Bonds Rally in India as Modi Keeps Crop-Price Increase in Check
(Bloomberg) -- Sovereign bonds in India advanced after the government’s farm support prices were seen largely in line, damping fears of higher fiscal cost to woo farmers ahead of general elections next year.
The government raised assured prices for crops such as cotton and paddy rice to ensure farmers get at least 50 percent more than their production costs, a move toward fulfilling Prime Minister Narendra Modi’s pledge to double farm incomes by 2022.
The announcement of support prices removes a key overhang for the bond markets which has struggled to recover from its deepest rout in two decades. The increase will cost the government an additional 150 billion rupees and won’t stoke price pressures, Home Minister Rajnath Singh said at a briefing.
A rate hike by the Reserve Bank of India last month had raised more concerns over the inflation outlook, and sapped investors’ appetite for the debt.
“Its unlikely that the RBI acts immediately based on this -- they might want to see the actual impact on CPI due to the hikes,” said Kuldeepsinh Jagtap, executive vice president at ICICI Securities Primary Dealership Ltd. in Mumbai, who expects a headline inflation impact of around 60 basis points.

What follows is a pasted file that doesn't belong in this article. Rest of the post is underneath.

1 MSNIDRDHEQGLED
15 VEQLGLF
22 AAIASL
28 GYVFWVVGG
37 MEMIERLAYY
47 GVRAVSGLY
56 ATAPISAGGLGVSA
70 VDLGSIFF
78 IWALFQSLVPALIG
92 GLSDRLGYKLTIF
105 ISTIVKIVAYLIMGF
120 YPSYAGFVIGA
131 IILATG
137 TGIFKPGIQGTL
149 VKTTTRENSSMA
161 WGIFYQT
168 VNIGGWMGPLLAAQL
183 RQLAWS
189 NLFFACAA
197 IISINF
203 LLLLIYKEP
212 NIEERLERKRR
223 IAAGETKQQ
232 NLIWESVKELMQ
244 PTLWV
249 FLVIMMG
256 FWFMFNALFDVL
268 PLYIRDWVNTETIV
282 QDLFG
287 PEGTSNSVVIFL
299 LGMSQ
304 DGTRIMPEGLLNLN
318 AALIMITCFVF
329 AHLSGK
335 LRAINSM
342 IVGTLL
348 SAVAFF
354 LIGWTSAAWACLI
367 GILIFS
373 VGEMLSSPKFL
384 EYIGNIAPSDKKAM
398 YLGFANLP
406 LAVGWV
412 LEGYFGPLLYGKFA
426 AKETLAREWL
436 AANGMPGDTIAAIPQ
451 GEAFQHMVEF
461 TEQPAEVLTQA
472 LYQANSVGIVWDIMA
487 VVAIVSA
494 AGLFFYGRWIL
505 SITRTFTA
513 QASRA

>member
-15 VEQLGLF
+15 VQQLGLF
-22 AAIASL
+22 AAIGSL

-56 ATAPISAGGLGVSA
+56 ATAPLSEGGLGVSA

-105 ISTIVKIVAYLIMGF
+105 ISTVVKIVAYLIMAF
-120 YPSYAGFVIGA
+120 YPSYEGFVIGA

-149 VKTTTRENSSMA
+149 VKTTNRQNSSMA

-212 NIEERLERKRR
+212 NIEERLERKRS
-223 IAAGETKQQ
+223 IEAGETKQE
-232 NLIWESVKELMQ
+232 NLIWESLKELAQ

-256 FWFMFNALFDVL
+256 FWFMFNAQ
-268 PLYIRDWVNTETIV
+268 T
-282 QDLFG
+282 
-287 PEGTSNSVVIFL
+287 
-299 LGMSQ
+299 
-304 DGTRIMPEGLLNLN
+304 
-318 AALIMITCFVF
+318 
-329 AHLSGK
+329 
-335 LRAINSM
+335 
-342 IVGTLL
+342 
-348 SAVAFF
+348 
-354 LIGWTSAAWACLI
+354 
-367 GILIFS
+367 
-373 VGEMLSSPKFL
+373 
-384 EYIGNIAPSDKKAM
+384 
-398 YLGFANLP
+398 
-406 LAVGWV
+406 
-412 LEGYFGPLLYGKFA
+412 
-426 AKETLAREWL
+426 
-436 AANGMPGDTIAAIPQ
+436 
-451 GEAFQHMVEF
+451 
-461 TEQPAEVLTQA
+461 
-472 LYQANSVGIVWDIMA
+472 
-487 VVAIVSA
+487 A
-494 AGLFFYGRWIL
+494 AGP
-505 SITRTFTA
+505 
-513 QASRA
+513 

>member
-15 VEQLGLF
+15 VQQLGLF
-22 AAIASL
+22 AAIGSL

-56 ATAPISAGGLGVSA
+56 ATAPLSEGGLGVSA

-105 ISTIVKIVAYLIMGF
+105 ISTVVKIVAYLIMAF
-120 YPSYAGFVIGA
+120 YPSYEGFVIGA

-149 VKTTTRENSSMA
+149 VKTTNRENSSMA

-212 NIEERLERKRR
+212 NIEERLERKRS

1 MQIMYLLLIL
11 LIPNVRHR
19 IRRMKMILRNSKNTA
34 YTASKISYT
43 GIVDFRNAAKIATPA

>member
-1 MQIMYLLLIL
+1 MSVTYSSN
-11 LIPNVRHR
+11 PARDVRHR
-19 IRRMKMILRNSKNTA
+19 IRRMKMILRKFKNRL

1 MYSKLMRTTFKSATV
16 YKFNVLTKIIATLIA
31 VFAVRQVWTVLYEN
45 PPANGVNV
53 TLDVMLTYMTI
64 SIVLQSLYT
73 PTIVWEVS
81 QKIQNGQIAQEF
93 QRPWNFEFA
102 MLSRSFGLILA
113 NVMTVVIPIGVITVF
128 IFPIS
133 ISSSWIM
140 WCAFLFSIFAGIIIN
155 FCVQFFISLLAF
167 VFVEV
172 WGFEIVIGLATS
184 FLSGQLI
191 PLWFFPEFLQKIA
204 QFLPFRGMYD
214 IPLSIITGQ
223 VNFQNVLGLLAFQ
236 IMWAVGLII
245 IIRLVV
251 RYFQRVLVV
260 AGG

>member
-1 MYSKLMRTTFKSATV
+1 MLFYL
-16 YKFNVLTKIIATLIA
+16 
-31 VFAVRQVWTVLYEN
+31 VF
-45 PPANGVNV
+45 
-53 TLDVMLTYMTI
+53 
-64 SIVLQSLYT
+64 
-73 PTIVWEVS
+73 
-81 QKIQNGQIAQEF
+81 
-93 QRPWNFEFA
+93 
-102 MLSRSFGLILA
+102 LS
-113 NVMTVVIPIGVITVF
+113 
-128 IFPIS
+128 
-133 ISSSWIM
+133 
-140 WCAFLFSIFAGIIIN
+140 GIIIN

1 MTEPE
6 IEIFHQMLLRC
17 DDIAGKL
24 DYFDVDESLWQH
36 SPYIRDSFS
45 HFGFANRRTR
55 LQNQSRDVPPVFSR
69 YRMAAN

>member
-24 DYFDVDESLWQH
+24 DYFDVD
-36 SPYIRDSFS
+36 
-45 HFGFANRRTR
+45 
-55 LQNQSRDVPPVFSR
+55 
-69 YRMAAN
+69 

Higher farm support prices could pressure retail inflation upwards by 35-40 basis points and add to the nation’s fiscal cost by 0.1-0.2 percent of GDP, said Anubhuti Sahay, head of South Asia economic research at Standard Chartered Bank in Mumbai.
The RBI is still likely to deliver a 25-basis point hike at the August meeting, she said.
India’s benchmark 10-year bonds capped a fourth straight quarterly decline at the end of June. The yield climbed 50 basis points in the last three months as rising oil prices and a weakening currency damped sentiment further. The yield ended three basis points lower at 7.85 percent on Wednesday.
“There’s unlikely to be much bond-market impact from the decision to boost farm support prices as actual prices tend to be much lower than support prices historically,” says Harihar Krishnamoorthy, treasurer at FirstRand Bank in Mumbai.
The rupee also ended 0.3 percent lower at 68.7425 to a dollar in Mumbai.
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